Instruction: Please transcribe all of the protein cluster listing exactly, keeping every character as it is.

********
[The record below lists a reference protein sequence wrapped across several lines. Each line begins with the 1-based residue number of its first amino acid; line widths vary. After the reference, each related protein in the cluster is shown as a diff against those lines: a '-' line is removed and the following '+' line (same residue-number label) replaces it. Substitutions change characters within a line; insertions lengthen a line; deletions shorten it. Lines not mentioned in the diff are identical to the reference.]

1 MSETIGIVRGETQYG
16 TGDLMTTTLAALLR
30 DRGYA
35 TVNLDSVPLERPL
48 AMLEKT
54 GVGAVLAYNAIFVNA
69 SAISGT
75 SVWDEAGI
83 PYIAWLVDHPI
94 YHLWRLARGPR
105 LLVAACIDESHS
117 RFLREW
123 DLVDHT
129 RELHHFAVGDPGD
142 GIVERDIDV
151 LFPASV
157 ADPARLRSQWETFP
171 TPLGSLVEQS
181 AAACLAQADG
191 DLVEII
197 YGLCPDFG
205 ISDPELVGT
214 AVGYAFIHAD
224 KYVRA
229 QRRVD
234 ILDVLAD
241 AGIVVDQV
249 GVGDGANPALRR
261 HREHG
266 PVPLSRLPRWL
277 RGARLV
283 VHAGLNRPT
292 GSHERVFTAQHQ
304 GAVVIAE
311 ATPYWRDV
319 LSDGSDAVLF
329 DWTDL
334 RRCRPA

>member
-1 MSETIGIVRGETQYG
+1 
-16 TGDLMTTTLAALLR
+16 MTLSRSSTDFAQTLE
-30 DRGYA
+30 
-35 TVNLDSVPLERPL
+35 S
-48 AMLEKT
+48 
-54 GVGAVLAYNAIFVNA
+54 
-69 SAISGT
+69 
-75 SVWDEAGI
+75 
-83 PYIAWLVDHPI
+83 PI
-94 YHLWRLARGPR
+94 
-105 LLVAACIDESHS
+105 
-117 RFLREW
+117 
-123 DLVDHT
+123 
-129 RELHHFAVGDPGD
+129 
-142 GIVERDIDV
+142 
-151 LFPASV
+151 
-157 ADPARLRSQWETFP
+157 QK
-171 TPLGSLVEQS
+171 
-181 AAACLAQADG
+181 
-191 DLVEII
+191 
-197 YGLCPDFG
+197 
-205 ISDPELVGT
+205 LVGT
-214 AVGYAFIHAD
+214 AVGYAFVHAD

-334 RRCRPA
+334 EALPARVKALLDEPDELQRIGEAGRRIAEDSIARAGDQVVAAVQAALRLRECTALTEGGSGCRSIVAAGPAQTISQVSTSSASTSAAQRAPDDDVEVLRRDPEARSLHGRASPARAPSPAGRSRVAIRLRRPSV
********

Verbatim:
[The record below lists a reference protein sequence wrapped across several lines. Each line begins with the 1-based residue number of its first amino acid; line widths vary. After the reference, each related protein in the cluster is shown as a diff against those lines: a '-' line is removed and the following '+' line (same residue-number label) replaces it. Substitutions change characters within a line; insertions lengthen a line; deletions shorten it. Lines not mentioned in the diff are identical to the reference.]

1 MSETIGIVRGETQYG
16 TGDLMTTTLAALLR
30 DRGYA
35 TVNLDSVPLERPL
48 AMLEKT
54 GVGAVLAYNAIFVNA
69 SAISGT
75 SVWDEAGI
83 PYIAWLVDHPI
94 YHLWRLARGPR
105 LLVAACIDESHS
117 RFLREW
123 DLVDHT
129 RELHHFAVGDPGD
142 GIVERDIDV
151 LFPASV
157 ADPARLRSQWETFP
171 TPLGSLVEQS
181 AAACLAQADG
191 DLVEII
197 YGLCPDFG
205 ISDPELVGT
214 AVGYAFIHAD
224 KYVRA
229 QRRVD
234 ILDVLAD
241 AGIVVDQV
249 GVGDGANPALRR
261 HREHG
266 PVPLSRLPRWL
277 RGARLV
283 VHAGLNRPT
292 GSHERVFTAQHQ
304 GAVVIAE
311 ATPYWRDV
319 LSDGSDAVLF
329 DWTDL
334 RRCRPA

>member
-1 MSETIGIVRGETQYG
+1 
-16 TGDLMTTTLAALLR
+16 MTLSRSSTDFAQTLE
-30 DRGYA
+30 
-35 TVNLDSVPLERPL
+35 S
-48 AMLEKT
+48 
-54 GVGAVLAYNAIFVNA
+54 
-69 SAISGT
+69 
-75 SVWDEAGI
+75 
-83 PYIAWLVDHPI
+83 PI
-94 YHLWRLARGPR
+94 
-105 LLVAACIDESHS
+105 
-117 RFLREW
+117 
-123 DLVDHT
+123 
-129 RELHHFAVGDPGD
+129 
-142 GIVERDIDV
+142 
-151 LFPASV
+151 
-157 ADPARLRSQWETFP
+157 QK
-171 TPLGSLVEQS
+171 
-181 AAACLAQADG
+181 
-191 DLVEII
+191 
-197 YGLCPDFG
+197 
-205 ISDPELVGT
+205 LVGT
-214 AVGYAFIHAD
+214 AVGYAFVHAD

-334 RRCRPA
+334 EALPARVKALLDEPDELQRIGEAGRRIAEDSIARAGDQVVAAVQAALRLRECTALTEGGSGCRSIVAAGPAQTISQVSTSSASTSAAQRAPDDDVEVLRRDPEARSLHGRASPARAPSPAGRSRVAIRLRRPSV